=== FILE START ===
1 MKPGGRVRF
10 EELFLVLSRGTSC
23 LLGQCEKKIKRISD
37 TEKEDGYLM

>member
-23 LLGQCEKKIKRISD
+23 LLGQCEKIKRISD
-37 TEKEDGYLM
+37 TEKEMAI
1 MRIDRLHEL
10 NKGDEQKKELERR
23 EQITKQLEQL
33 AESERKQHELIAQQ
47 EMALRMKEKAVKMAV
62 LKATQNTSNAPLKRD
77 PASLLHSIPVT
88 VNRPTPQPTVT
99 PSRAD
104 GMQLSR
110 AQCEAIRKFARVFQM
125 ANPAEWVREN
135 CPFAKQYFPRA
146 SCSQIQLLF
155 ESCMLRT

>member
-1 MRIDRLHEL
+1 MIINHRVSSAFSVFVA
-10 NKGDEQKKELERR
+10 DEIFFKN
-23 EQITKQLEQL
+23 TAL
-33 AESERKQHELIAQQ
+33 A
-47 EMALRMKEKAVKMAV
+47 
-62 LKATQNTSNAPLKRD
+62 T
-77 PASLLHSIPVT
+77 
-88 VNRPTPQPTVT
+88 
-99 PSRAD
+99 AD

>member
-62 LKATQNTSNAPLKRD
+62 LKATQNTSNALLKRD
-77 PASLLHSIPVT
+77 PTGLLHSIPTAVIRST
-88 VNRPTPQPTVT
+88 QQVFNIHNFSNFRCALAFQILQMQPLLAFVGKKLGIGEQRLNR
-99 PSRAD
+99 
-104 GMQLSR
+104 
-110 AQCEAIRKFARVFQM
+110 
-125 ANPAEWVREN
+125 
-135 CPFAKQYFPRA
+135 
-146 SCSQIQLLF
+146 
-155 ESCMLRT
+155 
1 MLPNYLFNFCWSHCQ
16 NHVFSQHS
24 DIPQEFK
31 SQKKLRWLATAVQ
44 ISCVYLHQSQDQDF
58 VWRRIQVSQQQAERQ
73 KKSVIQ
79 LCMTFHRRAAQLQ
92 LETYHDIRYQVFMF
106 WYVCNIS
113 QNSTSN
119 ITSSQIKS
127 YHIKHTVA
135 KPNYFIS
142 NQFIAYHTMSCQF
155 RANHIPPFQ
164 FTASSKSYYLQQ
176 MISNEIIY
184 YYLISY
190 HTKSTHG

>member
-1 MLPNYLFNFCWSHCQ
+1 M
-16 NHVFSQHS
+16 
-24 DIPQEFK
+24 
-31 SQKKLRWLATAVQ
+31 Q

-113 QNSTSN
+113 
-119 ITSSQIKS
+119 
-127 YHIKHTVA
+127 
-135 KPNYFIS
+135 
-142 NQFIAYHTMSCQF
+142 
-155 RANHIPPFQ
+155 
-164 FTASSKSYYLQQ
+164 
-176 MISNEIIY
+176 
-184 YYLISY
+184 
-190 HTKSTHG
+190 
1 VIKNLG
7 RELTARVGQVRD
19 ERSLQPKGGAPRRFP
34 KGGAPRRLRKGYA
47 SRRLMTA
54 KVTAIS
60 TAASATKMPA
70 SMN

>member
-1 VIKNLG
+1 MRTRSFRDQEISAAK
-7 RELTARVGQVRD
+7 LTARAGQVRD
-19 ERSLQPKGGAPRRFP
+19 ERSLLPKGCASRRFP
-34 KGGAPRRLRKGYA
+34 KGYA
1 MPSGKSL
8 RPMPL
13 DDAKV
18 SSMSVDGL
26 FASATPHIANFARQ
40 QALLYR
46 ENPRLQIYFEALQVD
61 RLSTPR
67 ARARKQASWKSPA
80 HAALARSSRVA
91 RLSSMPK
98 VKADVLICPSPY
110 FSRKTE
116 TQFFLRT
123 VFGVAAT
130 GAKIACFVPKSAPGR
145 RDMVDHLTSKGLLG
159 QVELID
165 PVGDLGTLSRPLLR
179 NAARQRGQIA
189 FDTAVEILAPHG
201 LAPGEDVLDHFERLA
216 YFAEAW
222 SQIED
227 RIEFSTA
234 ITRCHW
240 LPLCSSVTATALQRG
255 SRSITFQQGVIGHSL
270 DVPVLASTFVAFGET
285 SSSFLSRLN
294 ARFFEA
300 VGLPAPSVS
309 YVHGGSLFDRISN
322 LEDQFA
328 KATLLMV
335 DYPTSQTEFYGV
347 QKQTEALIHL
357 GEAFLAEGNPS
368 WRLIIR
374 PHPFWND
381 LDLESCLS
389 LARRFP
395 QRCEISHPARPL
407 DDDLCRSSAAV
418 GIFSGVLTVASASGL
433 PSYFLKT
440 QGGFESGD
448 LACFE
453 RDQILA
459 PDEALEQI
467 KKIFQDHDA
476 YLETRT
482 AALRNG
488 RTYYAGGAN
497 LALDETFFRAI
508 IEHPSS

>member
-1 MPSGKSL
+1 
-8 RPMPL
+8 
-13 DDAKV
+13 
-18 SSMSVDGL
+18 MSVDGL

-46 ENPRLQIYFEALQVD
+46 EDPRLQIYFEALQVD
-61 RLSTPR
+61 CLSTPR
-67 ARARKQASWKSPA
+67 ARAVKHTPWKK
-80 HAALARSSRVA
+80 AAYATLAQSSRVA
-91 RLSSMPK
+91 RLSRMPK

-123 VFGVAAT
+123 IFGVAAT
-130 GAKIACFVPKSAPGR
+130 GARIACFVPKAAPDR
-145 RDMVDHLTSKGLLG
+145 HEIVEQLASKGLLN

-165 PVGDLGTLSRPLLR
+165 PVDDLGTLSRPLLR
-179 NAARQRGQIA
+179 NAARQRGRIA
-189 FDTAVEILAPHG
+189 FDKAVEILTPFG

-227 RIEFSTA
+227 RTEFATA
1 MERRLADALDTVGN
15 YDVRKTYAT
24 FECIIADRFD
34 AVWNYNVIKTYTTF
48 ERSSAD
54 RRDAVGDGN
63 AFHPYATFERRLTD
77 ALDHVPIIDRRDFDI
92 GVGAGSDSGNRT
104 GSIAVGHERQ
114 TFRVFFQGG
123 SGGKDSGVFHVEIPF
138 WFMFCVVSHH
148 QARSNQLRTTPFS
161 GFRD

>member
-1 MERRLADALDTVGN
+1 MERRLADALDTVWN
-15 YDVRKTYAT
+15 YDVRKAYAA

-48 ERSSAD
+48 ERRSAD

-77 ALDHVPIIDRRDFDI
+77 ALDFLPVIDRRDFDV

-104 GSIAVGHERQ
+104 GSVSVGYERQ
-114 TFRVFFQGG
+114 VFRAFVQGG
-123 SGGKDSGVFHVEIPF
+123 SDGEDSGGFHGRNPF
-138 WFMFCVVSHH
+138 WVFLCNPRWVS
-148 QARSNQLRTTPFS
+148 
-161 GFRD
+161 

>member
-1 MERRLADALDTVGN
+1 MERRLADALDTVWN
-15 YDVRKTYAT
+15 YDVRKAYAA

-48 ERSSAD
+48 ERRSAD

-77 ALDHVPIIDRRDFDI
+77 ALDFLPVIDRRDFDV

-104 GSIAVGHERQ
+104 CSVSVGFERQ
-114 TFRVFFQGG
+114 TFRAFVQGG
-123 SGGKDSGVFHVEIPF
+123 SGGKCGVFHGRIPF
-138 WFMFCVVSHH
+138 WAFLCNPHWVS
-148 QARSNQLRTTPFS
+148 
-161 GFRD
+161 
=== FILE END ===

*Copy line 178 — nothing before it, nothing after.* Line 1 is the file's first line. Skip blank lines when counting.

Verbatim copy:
448 LACFE